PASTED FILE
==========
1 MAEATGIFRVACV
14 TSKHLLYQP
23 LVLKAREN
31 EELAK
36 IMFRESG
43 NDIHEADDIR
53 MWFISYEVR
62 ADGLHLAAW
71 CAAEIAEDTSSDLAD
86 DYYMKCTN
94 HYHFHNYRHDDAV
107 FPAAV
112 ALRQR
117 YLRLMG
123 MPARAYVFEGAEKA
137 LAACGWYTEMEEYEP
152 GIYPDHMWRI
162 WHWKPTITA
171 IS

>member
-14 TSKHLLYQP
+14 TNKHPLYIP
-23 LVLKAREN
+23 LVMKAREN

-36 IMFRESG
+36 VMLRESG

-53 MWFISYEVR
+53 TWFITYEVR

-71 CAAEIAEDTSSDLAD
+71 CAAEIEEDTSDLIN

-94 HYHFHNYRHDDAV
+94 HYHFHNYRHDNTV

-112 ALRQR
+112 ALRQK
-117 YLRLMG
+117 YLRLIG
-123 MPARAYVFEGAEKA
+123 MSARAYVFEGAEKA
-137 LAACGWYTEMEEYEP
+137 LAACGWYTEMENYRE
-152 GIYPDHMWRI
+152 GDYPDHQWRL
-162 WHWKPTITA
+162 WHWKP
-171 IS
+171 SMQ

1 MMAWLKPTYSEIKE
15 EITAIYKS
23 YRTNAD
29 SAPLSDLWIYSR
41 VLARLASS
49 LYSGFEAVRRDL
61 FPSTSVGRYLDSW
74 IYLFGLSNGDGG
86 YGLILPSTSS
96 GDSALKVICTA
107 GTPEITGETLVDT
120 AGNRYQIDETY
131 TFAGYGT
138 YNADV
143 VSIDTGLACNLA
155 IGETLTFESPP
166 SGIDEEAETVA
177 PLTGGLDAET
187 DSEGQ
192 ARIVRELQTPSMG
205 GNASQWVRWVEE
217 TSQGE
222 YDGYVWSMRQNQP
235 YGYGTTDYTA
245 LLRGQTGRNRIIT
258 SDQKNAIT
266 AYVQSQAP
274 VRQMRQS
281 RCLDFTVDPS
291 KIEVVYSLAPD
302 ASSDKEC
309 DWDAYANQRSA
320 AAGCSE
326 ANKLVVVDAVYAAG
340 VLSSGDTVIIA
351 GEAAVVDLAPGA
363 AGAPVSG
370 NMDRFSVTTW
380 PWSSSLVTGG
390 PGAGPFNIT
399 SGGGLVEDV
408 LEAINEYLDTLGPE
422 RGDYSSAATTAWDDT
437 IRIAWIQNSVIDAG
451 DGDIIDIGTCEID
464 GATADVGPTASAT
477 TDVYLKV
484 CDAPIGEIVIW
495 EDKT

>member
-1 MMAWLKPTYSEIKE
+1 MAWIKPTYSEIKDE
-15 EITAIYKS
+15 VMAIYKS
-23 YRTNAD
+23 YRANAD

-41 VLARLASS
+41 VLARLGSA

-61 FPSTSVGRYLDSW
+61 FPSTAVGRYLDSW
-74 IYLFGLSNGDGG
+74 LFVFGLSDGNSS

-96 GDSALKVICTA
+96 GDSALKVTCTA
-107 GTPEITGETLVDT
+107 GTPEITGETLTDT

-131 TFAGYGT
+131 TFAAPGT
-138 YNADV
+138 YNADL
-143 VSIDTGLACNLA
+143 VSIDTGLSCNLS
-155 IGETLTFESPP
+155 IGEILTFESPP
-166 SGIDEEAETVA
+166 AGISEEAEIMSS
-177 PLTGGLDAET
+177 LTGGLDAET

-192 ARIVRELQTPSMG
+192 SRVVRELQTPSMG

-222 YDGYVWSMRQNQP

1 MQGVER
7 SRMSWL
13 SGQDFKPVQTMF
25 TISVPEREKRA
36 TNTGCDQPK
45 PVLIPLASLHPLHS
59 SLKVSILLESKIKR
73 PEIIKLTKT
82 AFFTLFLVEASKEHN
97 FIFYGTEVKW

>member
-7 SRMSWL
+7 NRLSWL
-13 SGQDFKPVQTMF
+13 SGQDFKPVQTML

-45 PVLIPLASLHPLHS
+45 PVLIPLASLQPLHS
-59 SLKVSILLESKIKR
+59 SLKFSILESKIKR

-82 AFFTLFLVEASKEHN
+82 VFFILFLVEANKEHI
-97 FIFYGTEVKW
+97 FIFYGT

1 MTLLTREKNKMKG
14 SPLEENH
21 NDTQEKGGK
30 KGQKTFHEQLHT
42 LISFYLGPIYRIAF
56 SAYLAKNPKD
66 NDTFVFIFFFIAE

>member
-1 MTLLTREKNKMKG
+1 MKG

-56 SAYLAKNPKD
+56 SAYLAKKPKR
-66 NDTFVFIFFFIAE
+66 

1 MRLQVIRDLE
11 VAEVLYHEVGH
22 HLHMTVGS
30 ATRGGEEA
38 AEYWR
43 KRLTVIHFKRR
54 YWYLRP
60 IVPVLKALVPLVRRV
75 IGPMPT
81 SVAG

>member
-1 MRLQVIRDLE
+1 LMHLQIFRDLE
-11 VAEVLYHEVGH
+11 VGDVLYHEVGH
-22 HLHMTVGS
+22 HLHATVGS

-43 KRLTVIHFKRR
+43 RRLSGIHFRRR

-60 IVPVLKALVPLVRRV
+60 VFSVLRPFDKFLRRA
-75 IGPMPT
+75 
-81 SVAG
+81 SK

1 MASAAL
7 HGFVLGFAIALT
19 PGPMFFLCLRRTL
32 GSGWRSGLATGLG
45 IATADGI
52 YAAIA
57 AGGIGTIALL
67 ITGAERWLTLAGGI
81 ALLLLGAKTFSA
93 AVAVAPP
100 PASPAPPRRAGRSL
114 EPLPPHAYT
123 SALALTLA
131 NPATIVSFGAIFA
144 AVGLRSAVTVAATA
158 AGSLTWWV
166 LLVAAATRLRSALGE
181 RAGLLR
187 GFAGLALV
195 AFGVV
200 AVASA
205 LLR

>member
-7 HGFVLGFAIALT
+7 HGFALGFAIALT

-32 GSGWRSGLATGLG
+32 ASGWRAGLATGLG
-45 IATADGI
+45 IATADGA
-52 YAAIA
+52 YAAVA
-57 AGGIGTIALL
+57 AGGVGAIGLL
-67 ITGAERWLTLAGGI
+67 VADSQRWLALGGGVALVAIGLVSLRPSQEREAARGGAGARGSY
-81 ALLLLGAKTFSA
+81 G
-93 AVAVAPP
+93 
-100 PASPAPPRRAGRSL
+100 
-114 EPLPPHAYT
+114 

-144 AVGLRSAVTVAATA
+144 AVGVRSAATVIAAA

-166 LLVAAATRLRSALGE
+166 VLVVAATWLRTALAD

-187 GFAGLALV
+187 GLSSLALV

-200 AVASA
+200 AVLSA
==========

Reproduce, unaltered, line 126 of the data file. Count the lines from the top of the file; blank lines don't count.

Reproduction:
+192 SRVVRELQTPSMG